How faithful should a translation be? I can hear your first answer even over the silence of the Internet: “As faithful as it can be of course.”
And there are many times when I wish it could be so. One has to accept the translation loses when the devices of one language can’t make it over to the new one. Then, often there is the decay of time and the distances of cultures, and this can make meaning murky and less vibrant—but even between two people, of the same time and culture, native speakers of the same language, misunderstanding and misinterpretations of poetry occurs, as you can see with some pieces here where I perform words written by alternative reader and LYL Band keyboardist Dave Moore, which I didn’t fully grasp.
In the next two episodes of the Parlando Project, I’m going to demonstrate two different paths I’ve taken with the same poem, Rainer Maria Rilke’s “The Dark Interval.” Today’s version is an attempt at a faithful translation.
Rilke, like Tristan Tzara or Apollinaire is another one of those WWI area European artists who exact nationality is hard to pin down. Is he Czech, Bohemian, Austrian, German, Swiss? It’s doesn’t help that the maps of Europe were being redrawn during his lifetime by the outcome of the WWI.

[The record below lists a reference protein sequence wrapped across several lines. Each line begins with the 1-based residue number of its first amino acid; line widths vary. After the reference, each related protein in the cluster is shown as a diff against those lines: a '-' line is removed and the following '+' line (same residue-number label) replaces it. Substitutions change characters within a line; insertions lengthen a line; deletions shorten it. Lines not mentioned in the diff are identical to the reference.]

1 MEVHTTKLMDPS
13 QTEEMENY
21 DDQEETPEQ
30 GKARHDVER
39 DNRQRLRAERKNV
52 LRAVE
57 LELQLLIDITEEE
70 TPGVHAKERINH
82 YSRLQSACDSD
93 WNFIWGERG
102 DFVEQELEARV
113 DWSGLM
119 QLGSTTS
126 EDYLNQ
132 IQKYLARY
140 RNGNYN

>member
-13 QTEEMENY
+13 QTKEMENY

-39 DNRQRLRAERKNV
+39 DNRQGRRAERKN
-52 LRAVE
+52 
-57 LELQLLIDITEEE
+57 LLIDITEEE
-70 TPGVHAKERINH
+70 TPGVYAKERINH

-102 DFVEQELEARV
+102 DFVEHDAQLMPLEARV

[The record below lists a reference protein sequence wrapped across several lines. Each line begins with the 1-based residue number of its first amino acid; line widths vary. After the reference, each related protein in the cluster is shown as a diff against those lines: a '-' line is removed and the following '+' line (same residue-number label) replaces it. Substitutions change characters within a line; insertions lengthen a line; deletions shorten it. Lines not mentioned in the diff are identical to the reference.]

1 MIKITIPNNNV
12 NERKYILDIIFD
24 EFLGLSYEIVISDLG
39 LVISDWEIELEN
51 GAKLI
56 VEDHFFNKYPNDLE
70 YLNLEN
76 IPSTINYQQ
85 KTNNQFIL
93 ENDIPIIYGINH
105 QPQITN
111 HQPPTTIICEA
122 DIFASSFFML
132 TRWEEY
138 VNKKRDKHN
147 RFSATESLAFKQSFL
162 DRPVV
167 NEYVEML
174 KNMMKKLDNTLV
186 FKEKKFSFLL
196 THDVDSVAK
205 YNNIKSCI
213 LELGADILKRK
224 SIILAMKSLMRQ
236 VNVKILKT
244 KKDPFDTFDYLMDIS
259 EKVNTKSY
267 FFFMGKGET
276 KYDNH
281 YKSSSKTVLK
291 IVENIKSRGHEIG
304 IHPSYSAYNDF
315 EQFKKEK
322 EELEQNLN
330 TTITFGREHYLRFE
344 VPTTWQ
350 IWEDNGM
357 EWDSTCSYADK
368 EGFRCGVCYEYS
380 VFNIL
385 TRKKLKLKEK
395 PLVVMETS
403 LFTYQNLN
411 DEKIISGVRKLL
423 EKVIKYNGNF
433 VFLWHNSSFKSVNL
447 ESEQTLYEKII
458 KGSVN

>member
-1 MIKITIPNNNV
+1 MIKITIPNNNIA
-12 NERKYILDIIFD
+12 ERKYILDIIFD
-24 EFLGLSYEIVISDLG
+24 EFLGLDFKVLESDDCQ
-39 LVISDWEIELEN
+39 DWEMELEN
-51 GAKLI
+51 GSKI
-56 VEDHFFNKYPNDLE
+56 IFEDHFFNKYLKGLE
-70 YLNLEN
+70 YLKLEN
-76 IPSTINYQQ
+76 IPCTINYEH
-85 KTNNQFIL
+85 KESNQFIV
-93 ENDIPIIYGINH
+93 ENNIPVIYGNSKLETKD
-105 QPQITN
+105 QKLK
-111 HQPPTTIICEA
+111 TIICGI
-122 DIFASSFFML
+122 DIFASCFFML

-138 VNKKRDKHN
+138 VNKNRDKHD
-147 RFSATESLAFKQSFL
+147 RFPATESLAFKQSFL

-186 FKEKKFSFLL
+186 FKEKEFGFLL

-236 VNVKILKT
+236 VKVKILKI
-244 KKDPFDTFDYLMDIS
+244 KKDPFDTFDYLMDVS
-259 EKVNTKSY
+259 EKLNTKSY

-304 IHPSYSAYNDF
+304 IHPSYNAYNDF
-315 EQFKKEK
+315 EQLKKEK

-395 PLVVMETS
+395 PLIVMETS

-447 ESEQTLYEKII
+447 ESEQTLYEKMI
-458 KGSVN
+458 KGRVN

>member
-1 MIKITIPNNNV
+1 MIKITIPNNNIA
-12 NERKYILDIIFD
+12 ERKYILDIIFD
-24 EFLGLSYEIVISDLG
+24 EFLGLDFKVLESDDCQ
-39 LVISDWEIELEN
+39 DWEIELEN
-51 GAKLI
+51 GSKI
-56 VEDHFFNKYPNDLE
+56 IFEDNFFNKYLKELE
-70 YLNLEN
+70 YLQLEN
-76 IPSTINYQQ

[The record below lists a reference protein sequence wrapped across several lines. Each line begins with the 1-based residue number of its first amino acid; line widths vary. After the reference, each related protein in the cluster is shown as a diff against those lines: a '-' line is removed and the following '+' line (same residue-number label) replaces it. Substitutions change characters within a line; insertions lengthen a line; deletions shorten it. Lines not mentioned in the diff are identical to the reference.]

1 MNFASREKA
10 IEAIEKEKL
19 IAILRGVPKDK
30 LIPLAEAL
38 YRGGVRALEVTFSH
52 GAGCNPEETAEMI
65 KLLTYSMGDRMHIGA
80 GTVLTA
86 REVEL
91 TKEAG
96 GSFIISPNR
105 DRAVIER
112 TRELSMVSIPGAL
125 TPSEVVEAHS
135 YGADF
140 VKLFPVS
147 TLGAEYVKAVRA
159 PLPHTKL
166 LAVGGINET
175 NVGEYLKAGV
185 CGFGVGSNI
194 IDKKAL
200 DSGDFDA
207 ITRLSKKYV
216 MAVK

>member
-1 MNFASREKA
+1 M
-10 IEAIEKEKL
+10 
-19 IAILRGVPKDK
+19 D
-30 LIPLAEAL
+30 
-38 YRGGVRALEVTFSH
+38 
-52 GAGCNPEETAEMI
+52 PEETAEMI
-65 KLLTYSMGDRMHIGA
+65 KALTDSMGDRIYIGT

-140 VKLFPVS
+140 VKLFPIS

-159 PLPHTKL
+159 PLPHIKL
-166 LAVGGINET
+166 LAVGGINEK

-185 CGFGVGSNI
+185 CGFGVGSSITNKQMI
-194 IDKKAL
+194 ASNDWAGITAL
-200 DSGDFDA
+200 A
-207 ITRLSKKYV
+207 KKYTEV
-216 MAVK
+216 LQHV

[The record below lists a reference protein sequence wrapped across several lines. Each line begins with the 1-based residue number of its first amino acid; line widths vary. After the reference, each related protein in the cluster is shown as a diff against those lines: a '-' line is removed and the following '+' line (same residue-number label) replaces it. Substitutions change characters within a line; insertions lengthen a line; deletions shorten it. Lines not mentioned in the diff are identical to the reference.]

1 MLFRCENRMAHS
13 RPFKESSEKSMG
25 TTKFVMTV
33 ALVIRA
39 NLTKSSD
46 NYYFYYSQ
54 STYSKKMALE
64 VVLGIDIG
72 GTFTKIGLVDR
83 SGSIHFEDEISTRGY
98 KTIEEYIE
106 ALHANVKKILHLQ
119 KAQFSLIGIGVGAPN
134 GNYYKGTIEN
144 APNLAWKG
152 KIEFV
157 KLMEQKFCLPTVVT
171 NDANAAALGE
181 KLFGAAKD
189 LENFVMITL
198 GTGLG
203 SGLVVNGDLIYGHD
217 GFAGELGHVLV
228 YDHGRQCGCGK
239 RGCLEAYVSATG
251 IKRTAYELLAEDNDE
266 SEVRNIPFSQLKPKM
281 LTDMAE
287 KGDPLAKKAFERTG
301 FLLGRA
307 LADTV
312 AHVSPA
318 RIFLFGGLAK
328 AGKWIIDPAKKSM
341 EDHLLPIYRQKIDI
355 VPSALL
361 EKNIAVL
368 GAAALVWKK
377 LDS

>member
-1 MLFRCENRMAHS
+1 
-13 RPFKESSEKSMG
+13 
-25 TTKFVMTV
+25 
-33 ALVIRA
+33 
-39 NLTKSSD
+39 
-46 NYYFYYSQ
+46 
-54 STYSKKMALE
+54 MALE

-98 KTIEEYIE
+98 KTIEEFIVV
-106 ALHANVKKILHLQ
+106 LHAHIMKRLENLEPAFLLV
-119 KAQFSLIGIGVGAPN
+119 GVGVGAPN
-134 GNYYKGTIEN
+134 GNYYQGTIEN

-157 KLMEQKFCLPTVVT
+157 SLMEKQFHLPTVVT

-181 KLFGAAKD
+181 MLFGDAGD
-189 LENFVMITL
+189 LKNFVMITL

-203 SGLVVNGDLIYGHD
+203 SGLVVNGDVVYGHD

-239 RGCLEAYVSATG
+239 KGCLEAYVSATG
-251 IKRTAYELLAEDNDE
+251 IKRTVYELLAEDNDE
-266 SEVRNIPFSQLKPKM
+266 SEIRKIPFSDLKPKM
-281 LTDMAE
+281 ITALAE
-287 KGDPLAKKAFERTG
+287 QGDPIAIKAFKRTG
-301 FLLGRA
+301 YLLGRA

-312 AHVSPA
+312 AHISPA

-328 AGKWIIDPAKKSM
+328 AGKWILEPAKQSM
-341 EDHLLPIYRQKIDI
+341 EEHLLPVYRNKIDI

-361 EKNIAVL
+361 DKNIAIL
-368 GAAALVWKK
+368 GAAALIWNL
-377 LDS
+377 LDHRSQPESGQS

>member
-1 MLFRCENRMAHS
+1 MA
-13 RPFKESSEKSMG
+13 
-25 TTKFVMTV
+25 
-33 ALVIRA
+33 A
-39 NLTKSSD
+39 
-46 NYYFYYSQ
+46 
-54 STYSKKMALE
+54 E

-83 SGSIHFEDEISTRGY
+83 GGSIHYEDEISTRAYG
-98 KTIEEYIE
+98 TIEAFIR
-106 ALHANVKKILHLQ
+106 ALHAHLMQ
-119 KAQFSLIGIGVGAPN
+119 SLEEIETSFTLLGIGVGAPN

Nor does it help our translation task that he wrote “The Dark Interval” in German, the language that one set of my grandparents spoke in their youth, and that even my mother was somewhat fluent in as a child, because I know even less German than French.
And Rilke is philosophically dense. His poems are full of compressed thoughts about the inexplicable, and he has a strong spiritualist bent. The former makes it hard for anyone to marshal his thoughts into another language while impressing on you the need to do so; the later makes it harder for me in particular, as I have come to believe that a philosophical spirituality is (at least for me) an impediment to approaching the mysteries.
It may help that I first encountered Rilke’s “The Dark Interval” in a way deeply integrated into life. I, along with my friend John, was watching a band, The New Standards, perform in 2006, and during an interval in their show a man (who name I should remember, but can’t) read this poem. He did a good job of it, transmitting something of Rilke and himself in his reading. The translation he read was somewhat like the one I made later, and perform for today’s piece.
I heard the poem immediately then as a meditation on the hurried mid-lives that John, I, and perhaps many of the audience were living at that time. Perhaps he—or the band performers, largely composed of veterans of locally famous indie rock bands of the 1980s and ‘90s—selected it for just that reason.
That’s not the version I perform here today. I did not change the words of this first translation, which sought to be faithful as I could understand it to be to the original German words, but circumstances changed how I hear it. John died, unexpectedly, way too young, a short time after we attended that concert. I learned later that Rilke composed it as he began to suffer from his final fatal illness. I can now see this not as a work about the busyness of middle age, but a work about the busyness of living nearer to dying. Different poem.